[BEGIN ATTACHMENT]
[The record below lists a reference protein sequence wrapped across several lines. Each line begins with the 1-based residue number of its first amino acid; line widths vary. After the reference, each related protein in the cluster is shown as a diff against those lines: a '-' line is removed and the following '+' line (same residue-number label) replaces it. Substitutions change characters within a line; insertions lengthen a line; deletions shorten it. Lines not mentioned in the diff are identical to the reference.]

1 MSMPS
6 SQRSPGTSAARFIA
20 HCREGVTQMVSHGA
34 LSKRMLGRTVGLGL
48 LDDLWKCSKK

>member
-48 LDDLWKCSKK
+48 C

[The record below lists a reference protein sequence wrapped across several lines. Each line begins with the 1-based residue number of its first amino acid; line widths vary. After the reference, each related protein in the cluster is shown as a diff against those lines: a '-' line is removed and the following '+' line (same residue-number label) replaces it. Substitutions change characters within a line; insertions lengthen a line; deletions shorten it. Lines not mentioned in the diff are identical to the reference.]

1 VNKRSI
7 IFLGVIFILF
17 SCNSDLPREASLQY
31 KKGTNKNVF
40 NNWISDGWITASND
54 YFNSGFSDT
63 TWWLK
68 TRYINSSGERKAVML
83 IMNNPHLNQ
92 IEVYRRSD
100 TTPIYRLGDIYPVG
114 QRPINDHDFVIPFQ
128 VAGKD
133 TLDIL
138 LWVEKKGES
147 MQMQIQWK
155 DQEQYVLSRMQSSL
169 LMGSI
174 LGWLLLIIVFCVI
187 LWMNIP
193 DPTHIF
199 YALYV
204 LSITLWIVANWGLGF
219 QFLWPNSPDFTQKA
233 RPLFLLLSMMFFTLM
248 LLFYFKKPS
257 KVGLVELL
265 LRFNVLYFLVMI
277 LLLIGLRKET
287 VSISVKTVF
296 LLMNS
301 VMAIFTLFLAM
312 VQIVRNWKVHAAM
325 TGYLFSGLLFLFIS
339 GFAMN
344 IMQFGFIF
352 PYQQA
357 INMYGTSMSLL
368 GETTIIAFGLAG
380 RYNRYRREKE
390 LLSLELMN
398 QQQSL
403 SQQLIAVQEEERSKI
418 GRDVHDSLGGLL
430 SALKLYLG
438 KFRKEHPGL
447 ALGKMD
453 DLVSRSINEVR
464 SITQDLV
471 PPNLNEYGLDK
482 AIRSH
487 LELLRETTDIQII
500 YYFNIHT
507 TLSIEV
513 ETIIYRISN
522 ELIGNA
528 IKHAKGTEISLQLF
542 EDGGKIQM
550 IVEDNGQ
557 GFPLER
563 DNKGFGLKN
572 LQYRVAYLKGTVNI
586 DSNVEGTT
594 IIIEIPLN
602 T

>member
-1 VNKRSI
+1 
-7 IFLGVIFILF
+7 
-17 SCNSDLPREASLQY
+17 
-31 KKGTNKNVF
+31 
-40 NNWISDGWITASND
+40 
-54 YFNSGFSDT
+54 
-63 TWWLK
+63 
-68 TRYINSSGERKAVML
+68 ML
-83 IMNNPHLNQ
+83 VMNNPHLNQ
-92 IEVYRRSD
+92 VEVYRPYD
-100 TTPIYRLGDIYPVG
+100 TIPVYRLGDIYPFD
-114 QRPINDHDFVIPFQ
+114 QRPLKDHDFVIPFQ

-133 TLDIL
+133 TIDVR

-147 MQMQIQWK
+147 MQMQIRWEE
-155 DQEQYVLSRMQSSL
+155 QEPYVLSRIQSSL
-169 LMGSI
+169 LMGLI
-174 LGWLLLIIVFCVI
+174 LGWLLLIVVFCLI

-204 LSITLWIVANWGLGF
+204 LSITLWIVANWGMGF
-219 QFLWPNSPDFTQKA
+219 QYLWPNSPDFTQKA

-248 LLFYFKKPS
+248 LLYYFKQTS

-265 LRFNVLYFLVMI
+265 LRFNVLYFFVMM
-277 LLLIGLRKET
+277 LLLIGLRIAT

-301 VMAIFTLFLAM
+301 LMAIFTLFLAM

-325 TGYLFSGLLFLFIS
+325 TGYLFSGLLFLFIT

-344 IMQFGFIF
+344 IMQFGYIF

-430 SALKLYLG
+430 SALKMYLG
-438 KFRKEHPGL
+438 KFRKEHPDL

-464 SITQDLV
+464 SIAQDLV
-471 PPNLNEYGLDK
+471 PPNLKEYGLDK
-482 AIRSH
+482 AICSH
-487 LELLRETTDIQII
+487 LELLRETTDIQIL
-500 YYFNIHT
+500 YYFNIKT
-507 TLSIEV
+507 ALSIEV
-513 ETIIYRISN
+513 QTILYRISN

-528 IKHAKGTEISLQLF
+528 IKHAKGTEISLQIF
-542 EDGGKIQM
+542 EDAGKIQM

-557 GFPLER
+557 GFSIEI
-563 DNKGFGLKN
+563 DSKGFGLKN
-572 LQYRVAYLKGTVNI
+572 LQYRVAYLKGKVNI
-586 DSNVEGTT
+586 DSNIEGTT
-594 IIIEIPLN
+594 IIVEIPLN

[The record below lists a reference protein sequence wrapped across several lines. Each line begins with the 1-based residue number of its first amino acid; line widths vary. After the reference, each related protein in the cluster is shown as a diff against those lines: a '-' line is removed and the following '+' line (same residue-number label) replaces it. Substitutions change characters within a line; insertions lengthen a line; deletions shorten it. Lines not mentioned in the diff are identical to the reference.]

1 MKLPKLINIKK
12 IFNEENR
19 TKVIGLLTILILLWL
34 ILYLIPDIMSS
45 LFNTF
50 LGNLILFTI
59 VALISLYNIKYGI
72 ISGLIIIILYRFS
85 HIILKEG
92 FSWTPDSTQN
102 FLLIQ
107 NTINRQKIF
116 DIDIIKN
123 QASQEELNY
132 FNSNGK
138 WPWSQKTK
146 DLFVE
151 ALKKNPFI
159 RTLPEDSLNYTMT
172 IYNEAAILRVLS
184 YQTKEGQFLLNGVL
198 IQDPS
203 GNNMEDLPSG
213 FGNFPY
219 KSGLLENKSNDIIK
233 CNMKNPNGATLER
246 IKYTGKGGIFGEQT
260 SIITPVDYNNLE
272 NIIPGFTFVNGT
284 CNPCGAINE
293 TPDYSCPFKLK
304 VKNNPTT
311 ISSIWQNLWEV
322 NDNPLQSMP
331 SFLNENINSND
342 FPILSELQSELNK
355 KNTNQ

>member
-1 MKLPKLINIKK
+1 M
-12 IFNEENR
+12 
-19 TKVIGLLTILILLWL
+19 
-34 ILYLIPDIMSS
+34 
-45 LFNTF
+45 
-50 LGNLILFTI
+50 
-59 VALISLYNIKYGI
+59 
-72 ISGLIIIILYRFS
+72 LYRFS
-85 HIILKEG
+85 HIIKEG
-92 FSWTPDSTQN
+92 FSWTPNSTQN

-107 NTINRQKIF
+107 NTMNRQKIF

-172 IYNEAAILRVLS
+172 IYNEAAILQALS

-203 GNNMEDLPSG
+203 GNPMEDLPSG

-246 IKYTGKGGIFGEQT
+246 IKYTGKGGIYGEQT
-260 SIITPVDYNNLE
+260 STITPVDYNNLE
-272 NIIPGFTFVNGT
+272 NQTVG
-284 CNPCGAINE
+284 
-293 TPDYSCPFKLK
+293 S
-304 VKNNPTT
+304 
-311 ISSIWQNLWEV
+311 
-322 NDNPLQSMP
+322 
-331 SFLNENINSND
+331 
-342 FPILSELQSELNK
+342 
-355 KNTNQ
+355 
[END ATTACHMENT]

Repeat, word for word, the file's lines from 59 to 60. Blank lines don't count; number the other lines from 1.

464 SITQDLV
471 PPNLNEYGLDK